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Offshore Design - Part 3 of 3

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[Part 3 of 3 -- Continued from Part 2 posted separately]

You know, your unqualified assertion that you are better at engineering and
software than us is not only insulting, it's ridiculous.  I try to judge
engineers individually, not as a group.  However, at the risk of being rude,
bluntly, the highest overall standards and quality of engineering are
consistently practiced in the United States, Canada, Western Europe and
Japan.  Pakistan isn't even on the map.  Aren't you guys still trying to
catch up to India?  If your engineering is better than ours, then why don't
more of your engineers return home from their engineering studies in the
United States and Europe?  You and I both know why, don't we?  It's because
you're really not better at engineering, you're simply willing to do what
anyone asks you to do for whatever price they are willing to pay.  If you
were really better, they'd be willing to pay you more for it, wouldn't they?
It's easy to prove that we are better at engineering than you.  Considering
all engineering works, including buildings, bridges, transportation, nuclear
facilities, dams, flood control, sanitation, etc., our per capita rate of
death (or lives saved) and injury due to our engineering works is so far
superior to yours that it's not even a meaningful comparison?  Why can't you
stop your buildings, even your new ones, from collapsing so frequently under
earthquakes, and why can't you keep the radiation inside your nuclear
containment facilities?

I've made my point, but I've got to comment on your claim at being better at
software than us too.  Although most software (not structural engineering
software) is simply a commodity product and not a professional service,
again you're not better, just cheap.  Nevertheless, the majority of all
software in the world is still produced in the United States.  Among all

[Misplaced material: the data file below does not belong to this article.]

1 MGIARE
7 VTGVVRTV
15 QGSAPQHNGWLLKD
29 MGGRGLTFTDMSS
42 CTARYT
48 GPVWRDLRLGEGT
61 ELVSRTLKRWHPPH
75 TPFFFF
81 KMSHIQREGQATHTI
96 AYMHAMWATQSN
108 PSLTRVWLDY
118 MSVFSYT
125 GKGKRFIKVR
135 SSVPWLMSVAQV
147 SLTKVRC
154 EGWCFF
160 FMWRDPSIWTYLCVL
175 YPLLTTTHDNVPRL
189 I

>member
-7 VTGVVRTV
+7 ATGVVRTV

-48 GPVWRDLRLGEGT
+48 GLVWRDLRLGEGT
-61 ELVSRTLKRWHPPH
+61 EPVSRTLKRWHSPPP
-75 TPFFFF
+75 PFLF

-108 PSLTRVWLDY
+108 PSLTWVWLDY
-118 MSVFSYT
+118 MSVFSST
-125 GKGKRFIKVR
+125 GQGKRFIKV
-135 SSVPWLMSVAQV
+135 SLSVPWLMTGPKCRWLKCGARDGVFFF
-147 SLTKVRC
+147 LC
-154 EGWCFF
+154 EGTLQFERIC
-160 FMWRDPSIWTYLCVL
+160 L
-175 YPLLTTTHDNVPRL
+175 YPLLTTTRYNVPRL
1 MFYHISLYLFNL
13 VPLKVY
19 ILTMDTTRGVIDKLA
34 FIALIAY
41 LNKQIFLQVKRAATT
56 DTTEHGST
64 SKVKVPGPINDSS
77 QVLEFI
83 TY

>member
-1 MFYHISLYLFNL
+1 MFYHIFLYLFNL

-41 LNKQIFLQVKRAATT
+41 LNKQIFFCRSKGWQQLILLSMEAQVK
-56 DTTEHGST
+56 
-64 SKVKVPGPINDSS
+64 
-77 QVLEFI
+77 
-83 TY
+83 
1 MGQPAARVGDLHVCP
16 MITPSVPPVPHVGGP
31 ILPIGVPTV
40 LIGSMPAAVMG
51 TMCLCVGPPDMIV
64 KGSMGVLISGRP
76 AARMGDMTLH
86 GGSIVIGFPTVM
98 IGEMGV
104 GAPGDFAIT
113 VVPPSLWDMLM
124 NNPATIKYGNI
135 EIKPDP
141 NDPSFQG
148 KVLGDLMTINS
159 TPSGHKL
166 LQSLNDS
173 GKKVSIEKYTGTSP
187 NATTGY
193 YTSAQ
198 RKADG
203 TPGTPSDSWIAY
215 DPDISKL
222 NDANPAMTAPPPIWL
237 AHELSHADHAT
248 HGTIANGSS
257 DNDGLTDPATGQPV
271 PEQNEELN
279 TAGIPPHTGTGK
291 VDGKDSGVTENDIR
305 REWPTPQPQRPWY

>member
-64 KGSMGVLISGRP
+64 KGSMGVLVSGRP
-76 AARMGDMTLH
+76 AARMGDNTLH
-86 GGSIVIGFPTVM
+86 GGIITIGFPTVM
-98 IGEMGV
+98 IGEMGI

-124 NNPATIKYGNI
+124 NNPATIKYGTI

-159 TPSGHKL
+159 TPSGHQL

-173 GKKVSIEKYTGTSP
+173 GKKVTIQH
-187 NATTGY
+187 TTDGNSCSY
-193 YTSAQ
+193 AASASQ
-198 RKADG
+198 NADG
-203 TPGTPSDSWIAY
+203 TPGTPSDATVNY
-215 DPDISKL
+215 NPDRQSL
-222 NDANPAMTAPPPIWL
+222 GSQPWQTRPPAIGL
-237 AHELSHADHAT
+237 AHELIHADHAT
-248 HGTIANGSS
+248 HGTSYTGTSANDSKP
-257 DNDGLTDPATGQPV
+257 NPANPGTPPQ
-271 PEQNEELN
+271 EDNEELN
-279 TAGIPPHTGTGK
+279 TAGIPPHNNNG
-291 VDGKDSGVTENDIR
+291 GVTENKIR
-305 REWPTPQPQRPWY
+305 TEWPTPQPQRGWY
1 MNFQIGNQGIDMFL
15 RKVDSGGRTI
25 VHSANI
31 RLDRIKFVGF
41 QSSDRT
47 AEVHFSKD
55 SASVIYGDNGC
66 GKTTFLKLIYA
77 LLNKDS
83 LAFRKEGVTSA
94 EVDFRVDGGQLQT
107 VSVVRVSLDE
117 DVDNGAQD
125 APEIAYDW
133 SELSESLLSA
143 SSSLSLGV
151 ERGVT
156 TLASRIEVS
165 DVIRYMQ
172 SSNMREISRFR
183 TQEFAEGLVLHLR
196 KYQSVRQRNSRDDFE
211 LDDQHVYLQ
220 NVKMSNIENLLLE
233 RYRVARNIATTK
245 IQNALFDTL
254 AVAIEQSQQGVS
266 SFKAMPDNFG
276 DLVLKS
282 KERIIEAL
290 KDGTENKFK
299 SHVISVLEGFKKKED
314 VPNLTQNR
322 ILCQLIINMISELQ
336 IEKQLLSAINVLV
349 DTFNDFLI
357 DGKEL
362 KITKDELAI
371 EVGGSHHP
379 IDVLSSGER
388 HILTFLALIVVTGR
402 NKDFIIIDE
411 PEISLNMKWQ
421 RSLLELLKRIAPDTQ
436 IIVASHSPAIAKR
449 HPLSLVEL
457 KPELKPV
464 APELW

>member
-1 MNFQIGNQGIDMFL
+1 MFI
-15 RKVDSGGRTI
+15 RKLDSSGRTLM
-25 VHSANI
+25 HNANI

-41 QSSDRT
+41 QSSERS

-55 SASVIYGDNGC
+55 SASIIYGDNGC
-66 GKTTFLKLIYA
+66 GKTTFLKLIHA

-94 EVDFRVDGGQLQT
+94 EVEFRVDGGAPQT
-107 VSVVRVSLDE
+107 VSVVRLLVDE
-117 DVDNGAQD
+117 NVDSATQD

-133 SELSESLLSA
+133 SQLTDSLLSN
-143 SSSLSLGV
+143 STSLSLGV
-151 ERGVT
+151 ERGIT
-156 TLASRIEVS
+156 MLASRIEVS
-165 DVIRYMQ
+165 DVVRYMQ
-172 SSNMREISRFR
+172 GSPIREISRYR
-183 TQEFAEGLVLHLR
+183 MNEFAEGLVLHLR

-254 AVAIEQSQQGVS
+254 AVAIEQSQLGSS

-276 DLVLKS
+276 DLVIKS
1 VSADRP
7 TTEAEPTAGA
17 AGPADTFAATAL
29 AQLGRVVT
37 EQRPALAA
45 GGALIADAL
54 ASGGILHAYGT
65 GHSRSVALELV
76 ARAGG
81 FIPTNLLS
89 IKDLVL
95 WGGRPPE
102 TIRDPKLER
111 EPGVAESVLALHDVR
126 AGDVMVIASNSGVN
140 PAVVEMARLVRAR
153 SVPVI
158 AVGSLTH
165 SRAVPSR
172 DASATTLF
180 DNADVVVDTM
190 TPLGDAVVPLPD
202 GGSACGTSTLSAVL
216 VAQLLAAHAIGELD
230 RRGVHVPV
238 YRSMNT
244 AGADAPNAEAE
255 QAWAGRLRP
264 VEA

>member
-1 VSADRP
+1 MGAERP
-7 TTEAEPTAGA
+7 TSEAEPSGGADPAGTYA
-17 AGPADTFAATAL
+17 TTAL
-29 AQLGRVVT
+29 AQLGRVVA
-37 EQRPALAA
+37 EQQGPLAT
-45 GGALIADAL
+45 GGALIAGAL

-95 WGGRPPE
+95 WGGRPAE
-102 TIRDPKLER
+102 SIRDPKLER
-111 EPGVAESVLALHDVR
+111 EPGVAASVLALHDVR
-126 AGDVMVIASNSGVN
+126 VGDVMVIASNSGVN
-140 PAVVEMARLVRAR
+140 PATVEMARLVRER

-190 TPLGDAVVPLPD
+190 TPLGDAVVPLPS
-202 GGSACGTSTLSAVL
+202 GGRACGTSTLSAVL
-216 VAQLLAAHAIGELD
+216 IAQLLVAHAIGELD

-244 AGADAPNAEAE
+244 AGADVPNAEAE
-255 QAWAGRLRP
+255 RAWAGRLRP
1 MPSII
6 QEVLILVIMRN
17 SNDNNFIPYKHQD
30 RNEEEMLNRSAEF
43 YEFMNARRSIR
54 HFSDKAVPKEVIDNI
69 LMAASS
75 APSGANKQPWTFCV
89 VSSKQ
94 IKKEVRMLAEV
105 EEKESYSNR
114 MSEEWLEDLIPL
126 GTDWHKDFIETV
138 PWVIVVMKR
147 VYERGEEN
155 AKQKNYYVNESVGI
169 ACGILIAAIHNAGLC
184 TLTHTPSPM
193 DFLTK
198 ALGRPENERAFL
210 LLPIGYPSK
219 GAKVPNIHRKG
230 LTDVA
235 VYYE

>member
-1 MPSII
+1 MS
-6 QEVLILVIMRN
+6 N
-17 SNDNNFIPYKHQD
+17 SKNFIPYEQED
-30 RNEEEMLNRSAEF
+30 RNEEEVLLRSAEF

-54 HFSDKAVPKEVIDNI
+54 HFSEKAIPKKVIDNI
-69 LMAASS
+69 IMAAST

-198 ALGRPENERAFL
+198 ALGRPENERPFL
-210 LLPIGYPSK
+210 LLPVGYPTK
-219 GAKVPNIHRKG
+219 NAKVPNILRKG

software programmers, the problem is that there aren't enough good ones to
go around, there's just quantity.  I was writing serious engineering
software 25 years ago, but haven't seriously written any in-depth software
for about ten years -- it's not my job, and it's not worth my time.  Yet,
it's ridiculous that when I find bugs in major structural engineering
software, the offshore programmers in Calcutta haven't got a clue what I'm
talking about and just say they'll get back to me.  Two weeks later, they
e-mail to me that I was right.  No fix, just that I was right.  No kidding!
I've found such obvious and relatively simple bugs in just upgrade
installation routines, that I wonder how they could have ever gotten by the
most rudimentary QA check.  If I hadn't figured out how to manually fix the
stupid files and the appropriate registry entries, we wouldn't even have
been able to get them to work.  Then when it comes to some of the more
serious engineering routines and algorithms, it's equally ridiculous that no
one there knows what I'm talking about.  That's because most of the
structural engineers who originally wrote the code in the United States are
gone.  The programmers (not practicing engineers) in Calcutta haven't got a
clue about what to do with the old code, and I doubt that they understand
the engineering analysis.  Major features (like semi-rigid connections) are
written with totally bogus mathematical procedures, and has been that way
for years -- every since it went "offshore".  Yeah, you know what I'm
talking about -- it's STAAD.  They've slashed the price, and still no one
wants it.  For most of today's programmers, if they can't use a GUI
application development program to do the programming for them, they're
lost.  The reason there's been such a proliferation of crapware is because
the capability of hardware has exploded beyond software during the last
decade, thereby enabling people with application development software to
write cheap, sloppy, bloated crapware.  So you're better at software, huh?
Fine.  I suggest you stick to programming recipe indexes to sell to
housewives in the mall.  I'll stay away from it and use accurate and
reliable American structural engineering software written by real structural
engineers (like GT STRUDL and RISA) -- even though it costs more.

And finally, if you think offshore professions must be better as long as
they're cheaper, then I trust that when you or a relative have a serious
medical problem, then you'll be eager to let some physician in Uganda
perform surgery on them in Karachi over the Internet (with video of course).
Don't worry -- it'll be OK, as long as they're cheaper.

James H. Stamper, PE (Jim)
Senior Structural Engineer
Heery International, Inc.
Atlanta, Georgia
(E-Mail:  jstamper(--nospam--at)

[...End of 3-part posting]

P.S.  My thanks to the List.  I really DO feel better.

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